Two brilliant novellas, one volume. Tied together by a common theme, but very different in their execution. Fast and exciting reads. A great debut from this exciting new imprint.
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Let’s get the really nerdy bit out of the way first. This book is gorgeous. The two covers are great, the concept of two books in one volume, printed back to back in a ‘flip the book over’ style harks back to a golden age of noir. Then there’s the one thing I’ve not really noticed being talked about, the format size of the book. I warned you, this is really nerdy. Its been printed in what is loosely referred to as the American Mass Market Paperback format. Smaller than the paperbacks you typically see on shelves these days, but the same size that the books which provided the inspiration would have been printed in. Now that’s some serious attention to detail.
Our two stories have plans gone awry as a commonality that ties them together. Bang Bang You’re Dead is a gritty tale of a man struggling to re-adjust into society after a release from prison and getting sucked back into a world of drugs and violence. Worst Laid Plans follows an opportunistic crime and a series of misunderstandings that cause things to get worse and worse for all involved. Whilst this theme for failed plans does run through both stories, Nick Quantrill’s tale has a gritty Norther Noir feel, being set on estates in Hull. A sense of hopelessness driven by poverty, tinged with anger at the neglect of these deprived areas infuses the story with a desperate urgency. This in stark contrast to the spoilt rich kids in a borrowed Mercedes that feature in Aidan Thorn’s story, a misadventure packed with poor decisions and misunderstandings that rapidly escalates in a style reminiscent of the great Donald E Westlake (Somebody Owes Me Money, The Comedy is Finished).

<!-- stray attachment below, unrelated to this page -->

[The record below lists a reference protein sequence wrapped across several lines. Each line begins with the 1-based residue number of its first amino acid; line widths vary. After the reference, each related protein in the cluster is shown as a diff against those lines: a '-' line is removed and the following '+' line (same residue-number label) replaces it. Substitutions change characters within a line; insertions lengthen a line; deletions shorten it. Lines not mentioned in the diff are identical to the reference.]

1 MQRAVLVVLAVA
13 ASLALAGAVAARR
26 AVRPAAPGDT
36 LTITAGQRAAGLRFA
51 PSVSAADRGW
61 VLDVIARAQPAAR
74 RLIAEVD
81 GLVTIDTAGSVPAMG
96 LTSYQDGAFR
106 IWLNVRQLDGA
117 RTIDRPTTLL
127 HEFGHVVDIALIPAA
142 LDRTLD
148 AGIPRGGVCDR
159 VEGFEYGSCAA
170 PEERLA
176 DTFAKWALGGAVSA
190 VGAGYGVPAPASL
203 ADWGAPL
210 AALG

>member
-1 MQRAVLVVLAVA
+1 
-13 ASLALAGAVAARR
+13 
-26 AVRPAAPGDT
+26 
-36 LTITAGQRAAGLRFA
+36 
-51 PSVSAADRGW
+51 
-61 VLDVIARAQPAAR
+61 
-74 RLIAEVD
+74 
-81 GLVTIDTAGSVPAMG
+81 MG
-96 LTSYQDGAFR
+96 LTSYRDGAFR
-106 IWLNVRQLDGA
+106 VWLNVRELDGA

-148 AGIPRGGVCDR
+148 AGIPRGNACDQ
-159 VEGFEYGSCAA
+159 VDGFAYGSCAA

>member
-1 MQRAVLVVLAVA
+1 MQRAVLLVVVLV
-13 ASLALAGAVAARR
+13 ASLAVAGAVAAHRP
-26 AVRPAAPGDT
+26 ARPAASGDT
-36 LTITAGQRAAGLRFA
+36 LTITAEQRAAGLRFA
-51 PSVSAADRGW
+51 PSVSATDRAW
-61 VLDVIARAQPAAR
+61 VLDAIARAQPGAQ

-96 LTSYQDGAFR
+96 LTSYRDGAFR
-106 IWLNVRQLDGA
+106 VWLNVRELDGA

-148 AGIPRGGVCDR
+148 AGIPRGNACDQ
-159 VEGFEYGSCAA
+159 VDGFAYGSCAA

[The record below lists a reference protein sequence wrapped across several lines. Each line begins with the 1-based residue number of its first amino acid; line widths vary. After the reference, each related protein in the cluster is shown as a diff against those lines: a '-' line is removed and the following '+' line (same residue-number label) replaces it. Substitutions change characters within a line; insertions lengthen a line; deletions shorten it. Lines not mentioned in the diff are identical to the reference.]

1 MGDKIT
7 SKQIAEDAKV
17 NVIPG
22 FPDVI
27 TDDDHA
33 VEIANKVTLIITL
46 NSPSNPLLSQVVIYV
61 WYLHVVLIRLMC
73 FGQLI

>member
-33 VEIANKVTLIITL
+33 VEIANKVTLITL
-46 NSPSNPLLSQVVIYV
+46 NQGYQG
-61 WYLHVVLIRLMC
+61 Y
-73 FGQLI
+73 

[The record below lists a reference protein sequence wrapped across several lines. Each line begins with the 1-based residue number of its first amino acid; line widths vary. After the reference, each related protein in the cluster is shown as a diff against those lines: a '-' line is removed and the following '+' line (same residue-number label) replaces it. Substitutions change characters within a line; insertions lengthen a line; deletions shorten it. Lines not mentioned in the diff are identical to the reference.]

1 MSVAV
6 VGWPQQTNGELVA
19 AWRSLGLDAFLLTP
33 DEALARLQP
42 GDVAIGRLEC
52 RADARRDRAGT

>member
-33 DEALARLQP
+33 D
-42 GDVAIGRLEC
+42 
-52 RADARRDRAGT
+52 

Each novella has its own distinct style and voice, testament to the skills of Nick and Aidan. Putting two stories with quite different approaches to noir together allows them each to shine, you certainly wouldn’t confuse the two. Both stories have satisfying endings for long suffering characters, even if neither tale plays out quite how the protagonists would have wanted. And as always with a good crime story they are put through the ringer to get there. As an opening release, a statement of intent, a rallying cry that the novella form is here to stay and has something to say, Bang Bang You’re Dead / Worst Laid Plans delivers. A heady combination of social conscience and dark comedy, this book showcases two immensely talented writers whilst also serving to demonstrate in one compact volume just how varied modern noir is. Essential reading for the discerning noir fan.